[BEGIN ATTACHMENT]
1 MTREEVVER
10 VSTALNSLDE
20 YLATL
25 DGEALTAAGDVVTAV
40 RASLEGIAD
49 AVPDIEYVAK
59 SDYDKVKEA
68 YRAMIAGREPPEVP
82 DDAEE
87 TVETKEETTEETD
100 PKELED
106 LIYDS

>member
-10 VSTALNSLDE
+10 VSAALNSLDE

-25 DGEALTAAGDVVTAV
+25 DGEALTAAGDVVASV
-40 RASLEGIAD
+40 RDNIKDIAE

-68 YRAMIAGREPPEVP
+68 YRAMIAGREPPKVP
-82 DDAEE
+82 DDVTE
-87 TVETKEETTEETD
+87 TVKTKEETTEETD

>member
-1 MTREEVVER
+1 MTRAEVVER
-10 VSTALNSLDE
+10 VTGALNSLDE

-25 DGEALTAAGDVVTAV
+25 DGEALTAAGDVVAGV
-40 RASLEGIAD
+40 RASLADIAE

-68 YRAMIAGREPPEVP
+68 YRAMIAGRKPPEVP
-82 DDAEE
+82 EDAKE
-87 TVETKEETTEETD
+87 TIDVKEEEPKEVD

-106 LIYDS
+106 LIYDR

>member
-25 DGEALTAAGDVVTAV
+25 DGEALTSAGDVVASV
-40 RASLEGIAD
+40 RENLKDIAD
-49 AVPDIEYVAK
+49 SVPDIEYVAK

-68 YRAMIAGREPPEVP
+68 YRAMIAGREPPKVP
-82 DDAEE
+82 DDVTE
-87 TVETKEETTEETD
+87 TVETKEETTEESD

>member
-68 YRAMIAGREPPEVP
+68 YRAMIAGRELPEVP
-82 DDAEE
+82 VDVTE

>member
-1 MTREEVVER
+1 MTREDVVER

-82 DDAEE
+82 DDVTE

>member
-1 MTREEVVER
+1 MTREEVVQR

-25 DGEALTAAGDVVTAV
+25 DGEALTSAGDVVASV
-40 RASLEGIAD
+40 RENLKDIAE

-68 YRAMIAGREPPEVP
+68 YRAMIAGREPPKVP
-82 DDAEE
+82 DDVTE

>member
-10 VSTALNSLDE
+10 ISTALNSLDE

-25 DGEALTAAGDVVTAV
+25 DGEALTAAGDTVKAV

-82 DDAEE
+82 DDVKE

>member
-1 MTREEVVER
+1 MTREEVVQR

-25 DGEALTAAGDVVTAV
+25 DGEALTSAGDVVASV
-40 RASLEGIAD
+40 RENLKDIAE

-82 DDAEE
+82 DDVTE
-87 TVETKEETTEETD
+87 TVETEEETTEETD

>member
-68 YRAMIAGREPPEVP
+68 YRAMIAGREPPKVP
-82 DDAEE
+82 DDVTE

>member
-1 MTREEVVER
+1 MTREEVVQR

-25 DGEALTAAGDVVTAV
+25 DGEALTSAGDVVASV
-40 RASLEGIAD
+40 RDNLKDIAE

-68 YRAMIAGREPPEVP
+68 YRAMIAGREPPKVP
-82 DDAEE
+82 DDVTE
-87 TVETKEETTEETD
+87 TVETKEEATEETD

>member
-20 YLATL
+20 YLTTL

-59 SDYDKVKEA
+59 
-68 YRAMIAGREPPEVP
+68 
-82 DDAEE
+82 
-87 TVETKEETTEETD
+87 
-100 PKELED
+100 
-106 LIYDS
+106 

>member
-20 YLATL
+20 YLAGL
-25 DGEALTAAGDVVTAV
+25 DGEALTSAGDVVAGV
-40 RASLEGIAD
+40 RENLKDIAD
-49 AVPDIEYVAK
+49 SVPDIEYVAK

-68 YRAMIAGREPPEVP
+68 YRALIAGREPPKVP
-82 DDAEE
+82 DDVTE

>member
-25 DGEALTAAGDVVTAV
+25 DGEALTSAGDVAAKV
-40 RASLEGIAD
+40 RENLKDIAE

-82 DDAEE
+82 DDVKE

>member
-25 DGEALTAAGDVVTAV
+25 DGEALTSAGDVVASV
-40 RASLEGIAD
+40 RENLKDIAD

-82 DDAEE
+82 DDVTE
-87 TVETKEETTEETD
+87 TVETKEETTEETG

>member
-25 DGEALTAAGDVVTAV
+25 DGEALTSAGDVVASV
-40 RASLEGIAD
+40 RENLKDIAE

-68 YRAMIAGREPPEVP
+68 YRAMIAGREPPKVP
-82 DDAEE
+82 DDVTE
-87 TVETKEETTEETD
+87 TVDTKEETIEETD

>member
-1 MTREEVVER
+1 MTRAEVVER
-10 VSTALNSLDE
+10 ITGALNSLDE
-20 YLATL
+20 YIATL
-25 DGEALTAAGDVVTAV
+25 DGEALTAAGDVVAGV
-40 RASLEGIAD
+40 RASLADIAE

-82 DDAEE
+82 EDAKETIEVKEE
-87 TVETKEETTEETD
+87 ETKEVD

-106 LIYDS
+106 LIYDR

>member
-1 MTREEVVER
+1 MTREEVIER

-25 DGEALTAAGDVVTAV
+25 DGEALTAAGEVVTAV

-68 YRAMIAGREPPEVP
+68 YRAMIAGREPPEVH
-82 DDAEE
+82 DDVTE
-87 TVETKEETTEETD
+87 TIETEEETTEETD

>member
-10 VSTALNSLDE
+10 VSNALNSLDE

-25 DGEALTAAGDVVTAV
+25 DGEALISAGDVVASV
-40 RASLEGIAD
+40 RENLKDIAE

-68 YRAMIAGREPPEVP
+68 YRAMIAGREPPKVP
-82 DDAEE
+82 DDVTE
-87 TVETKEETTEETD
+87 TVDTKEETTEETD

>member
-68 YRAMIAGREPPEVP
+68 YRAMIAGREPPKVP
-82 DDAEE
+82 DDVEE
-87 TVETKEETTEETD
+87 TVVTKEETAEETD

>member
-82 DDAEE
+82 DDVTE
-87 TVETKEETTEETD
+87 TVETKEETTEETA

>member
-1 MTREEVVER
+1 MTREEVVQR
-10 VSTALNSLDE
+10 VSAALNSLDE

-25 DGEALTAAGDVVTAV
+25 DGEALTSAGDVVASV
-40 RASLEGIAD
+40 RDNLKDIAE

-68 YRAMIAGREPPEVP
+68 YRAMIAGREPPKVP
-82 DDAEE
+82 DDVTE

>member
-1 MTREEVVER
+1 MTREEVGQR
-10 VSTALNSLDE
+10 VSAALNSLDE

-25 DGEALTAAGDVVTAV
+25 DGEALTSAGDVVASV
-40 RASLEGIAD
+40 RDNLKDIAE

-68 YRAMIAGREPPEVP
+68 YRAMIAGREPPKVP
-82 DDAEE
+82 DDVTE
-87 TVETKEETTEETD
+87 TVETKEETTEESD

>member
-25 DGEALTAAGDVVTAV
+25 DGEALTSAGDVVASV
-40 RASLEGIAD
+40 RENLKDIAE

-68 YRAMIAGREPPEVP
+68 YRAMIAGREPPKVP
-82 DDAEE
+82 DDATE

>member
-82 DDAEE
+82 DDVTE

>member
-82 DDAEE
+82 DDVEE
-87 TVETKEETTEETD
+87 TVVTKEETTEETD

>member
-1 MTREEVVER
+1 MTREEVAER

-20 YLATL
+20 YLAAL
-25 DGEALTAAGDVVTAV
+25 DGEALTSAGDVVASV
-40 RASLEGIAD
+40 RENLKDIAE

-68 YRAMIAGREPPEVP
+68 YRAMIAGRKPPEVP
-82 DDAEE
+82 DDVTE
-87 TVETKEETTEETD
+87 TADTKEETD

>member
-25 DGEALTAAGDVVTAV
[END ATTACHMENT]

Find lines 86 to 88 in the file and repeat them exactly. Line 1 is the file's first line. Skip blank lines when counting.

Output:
+1 MTREEVVQR

-25 DGEALTAAGDVVTAV
+25 DGEALTSAGDVVASV